THE DENVER POST - Voice of the Rocky Mountain Empire Final Edition
May 21, 1990
Adults suing parents for abuse
In Denver and elsewhere, child victims put an end to years of silence

WASHINGTON - When a Denver jury last week awarded two middle-aged sisters $2.3 million to compensate for years of physical and sexual abuse by their father, the case made front-page news.

The story underscored a changing fact of life: Until recently, relatively few adults have taken legal action against parents who abused them as children.

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THE WASHINGTON TIMES - LETTERS TO EDITOR
Tuesday, January 27, 1998
Recalling the facts about traumatic amnesia

Suzanne Fields’ column is replete with misinformation apparently culled out of a False Memory Syndrome foundation press kit (“The inexact science of the human mind,” Op-Ed, Jan. 19).

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The Denver Post—Voice of the Rocky Mountain News
October 27, 1994
Law lets abuse victims seek redress in pensions
A former Colorado woman who won a landmark $2.3 million judgment against her abusive father is celebrating a new law allowing her and other victims to collect compensation from their abusers’ federal pensions.

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The Enterprise- Brockton, Massachusetts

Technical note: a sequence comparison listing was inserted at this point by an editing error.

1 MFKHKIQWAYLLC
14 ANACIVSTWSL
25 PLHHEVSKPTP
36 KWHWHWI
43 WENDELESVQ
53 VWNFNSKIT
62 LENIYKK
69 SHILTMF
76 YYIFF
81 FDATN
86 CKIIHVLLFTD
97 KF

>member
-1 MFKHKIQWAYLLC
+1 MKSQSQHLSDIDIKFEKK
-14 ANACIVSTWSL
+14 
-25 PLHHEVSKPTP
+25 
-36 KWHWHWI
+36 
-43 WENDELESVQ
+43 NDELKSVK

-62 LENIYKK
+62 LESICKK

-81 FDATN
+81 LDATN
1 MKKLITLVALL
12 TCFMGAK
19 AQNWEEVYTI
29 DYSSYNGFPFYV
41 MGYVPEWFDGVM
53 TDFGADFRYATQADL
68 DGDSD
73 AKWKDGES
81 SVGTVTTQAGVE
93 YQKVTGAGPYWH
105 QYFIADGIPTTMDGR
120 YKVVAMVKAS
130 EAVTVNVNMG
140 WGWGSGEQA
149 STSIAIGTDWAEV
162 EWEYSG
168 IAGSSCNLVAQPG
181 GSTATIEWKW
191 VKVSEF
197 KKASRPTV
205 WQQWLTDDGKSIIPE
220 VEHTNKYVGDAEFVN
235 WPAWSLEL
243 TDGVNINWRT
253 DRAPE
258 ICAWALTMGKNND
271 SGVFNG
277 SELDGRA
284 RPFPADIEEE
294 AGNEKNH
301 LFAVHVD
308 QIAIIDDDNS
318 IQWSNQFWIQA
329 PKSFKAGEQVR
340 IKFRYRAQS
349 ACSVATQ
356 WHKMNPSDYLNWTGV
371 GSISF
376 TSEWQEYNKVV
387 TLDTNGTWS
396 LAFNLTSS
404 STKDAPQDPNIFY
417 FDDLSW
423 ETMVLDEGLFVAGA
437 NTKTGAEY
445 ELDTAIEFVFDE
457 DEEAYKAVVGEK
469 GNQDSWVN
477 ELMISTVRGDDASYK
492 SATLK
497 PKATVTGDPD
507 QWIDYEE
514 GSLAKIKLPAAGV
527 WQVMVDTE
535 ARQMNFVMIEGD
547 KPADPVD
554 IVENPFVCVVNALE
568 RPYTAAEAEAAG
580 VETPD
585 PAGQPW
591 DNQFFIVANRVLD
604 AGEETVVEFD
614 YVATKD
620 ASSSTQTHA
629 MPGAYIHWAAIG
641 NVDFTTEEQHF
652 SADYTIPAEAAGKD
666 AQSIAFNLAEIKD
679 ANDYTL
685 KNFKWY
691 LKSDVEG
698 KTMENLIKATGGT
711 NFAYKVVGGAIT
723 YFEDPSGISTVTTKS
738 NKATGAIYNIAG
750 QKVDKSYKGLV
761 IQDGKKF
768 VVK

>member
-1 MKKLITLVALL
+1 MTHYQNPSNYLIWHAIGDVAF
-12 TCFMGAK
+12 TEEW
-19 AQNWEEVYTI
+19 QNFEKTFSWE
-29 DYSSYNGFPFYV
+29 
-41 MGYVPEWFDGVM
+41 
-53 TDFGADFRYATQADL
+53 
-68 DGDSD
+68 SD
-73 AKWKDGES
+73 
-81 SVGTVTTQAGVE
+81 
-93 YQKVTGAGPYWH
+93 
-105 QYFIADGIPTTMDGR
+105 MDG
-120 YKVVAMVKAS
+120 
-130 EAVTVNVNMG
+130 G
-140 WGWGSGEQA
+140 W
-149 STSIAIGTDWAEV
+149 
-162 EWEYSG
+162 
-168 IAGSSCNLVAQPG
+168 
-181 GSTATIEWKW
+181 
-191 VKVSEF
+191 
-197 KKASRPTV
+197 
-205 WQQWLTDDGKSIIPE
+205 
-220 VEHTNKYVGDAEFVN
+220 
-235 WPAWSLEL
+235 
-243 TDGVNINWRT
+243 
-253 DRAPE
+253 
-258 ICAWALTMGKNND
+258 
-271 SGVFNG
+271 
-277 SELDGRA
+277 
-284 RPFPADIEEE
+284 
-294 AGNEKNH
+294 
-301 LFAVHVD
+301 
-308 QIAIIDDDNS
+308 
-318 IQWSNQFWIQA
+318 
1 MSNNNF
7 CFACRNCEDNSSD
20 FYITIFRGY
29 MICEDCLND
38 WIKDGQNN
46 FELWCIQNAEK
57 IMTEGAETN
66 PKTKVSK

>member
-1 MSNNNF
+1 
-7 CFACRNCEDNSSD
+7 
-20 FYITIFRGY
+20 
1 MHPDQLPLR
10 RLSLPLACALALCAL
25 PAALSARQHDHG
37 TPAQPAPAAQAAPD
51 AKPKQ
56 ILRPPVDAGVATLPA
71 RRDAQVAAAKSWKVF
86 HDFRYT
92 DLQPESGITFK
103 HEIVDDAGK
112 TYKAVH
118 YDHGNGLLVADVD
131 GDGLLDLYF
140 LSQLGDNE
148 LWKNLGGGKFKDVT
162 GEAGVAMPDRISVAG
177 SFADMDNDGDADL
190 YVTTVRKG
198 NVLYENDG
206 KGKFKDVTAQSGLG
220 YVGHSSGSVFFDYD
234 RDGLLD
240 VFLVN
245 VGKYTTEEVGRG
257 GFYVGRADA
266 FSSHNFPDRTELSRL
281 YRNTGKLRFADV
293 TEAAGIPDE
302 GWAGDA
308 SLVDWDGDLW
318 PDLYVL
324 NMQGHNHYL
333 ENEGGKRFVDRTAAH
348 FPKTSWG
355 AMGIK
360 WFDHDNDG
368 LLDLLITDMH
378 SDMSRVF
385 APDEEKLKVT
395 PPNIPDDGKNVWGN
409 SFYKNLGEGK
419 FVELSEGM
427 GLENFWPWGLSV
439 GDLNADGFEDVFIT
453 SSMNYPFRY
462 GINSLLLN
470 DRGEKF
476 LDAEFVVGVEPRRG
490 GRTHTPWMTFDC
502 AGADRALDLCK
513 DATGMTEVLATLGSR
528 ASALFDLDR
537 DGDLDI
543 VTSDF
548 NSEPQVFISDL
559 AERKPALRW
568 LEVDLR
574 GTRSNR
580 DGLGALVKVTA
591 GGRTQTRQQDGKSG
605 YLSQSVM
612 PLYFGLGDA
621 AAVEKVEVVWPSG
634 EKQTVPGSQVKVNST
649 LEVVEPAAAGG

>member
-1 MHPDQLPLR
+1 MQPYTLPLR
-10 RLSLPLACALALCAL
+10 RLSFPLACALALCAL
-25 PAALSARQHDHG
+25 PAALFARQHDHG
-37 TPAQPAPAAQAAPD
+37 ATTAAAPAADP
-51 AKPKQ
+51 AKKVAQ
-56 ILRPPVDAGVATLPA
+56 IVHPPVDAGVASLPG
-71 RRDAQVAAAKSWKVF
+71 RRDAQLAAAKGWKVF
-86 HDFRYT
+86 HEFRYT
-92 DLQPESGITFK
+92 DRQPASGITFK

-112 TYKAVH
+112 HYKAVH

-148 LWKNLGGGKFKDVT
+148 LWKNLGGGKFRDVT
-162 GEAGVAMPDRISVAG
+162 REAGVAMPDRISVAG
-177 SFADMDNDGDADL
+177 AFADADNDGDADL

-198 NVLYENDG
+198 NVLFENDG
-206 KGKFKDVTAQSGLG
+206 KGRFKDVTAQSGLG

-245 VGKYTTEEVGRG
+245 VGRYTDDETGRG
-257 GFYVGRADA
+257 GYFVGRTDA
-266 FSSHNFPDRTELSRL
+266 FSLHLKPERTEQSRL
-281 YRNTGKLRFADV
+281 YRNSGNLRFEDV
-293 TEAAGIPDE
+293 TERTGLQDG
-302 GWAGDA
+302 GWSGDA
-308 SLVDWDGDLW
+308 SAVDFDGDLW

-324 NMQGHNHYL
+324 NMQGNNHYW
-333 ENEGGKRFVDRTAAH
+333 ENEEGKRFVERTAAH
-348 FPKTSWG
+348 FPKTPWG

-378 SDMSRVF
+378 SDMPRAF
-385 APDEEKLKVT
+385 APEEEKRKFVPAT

Friday, April 22, 1994
For abused, the healing comes from the telling
BROCKTON – Sharon Simone’s father was an FBI agent and a nationally recognized authority on child abuse prevention and intervention. At home, however, he physically abused her three brothers and beat and sexually abused Simone and her three sisters over a period of 30 years. “You never knew what was going to happen,” Simone said. “I don’t ever remember being relaxes in the family.”

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ROCKY MOUNTAIIN NEWS - LETTERS
Sunday March 23, 1997
Many people deserve credit for helping pass child accountability act of ’94
Rocky Mount News reported Sue Lindsay has done a wonderfully thorough job describing the difficulties crime victims have in recovering the damages awarded them in civil courts (March 2 article, “Abuse victims found justice in court”). Getting congress to hold perpetrators accountable by attaching their federal pensions t satisfy court-awarded damages is an important step. The Child Abuse Accountability Act of 1994 addresses the wrong done to crime victims who have won their case in court only to lose once again to the perpetrator who refuses to honor the court’s judgment and pay up.

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GLOUCESTER DAILY TIMES
February 11, 2000
Balance power: Work to ‘become the change you want to see.’
Last week, I was tempted out into the cold of the night – twice – to attend two community evens, a book reading and a lecture. First, I heard Greg Gibson speak about his book, “Goneboy: A Walkabout.” Then I heard Sharon Simone speak about her life, the story of a little girl who had been sexually abused by her father.